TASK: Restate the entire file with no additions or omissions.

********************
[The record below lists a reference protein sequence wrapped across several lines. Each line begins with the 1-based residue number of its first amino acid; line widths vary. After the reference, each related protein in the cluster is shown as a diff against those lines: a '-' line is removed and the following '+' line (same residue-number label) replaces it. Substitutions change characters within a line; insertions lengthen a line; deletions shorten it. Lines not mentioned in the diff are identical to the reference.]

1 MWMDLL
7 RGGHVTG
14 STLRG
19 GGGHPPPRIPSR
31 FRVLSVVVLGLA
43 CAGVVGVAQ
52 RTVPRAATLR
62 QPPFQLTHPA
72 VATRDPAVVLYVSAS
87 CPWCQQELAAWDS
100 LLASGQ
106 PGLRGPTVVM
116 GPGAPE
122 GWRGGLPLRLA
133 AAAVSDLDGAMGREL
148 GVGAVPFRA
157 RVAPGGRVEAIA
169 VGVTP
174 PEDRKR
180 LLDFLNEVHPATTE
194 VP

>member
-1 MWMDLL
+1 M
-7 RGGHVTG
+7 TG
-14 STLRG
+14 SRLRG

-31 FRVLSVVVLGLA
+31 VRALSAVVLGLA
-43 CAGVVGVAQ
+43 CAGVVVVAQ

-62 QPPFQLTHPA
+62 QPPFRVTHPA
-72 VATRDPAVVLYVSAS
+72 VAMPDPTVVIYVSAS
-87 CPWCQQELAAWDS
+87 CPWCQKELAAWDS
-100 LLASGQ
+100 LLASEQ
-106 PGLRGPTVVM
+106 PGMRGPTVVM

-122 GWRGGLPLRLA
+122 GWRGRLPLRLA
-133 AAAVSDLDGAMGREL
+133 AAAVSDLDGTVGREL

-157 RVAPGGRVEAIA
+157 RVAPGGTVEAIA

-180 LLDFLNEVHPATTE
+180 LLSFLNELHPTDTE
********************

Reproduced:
[The record below lists a reference protein sequence wrapped across several lines. Each line begins with the 1-based residue number of its first amino acid; line widths vary. After the reference, each related protein in the cluster is shown as a diff against those lines: a '-' line is removed and the following '+' line (same residue-number label) replaces it. Substitutions change characters within a line; insertions lengthen a line; deletions shorten it. Lines not mentioned in the diff are identical to the reference.]

1 MWMDLL
7 RGGHVTG
14 STLRG
19 GGGHPPPRIPSR
31 FRVLSVVVLGLA
43 CAGVVGVAQ
52 RTVPRAATLR
62 QPPFQLTHPA
72 VATRDPAVVLYVSAS
87 CPWCQQELAAWDS
100 LLASGQ
106 PGLRGPTVVM
116 GPGAPE
122 GWRGGLPLRLA
133 AAAVSDLDGAMGREL
148 GVGAVPFRA
157 RVAPGGRVEAIA
169 VGVTP
174 PEDRKR
180 LLDFLNEVHPATTE
194 VP

>member
-1 MWMDLL
+1 M
-7 RGGHVTG
+7 TG
-14 STLRG
+14 SRLRG

-31 FRVLSVVVLGLA
+31 VRALSAVVLGLA
-43 CAGVVGVAQ
+43 CAGVVVVAQ

-62 QPPFQLTHPA
+62 QPPFRVTHPA
-72 VATRDPAVVLYVSAS
+72 VAMPDPTVVIYVSAS
-87 CPWCQQELAAWDS
+87 CPWCQKELAAWDS
-100 LLASGQ
+100 LLASEQ
-106 PGLRGPTVVM
+106 PGMRGPTVVM

-122 GWRGGLPLRLA
+122 GWRGRLPLRLA
-133 AAAVSDLDGAMGREL
+133 AAAVSDLDGTVGREL

-157 RVAPGGRVEAIA
+157 RVAPGGTVEAIA

-180 LLDFLNEVHPATTE
+180 LLSFLNELHPTDTE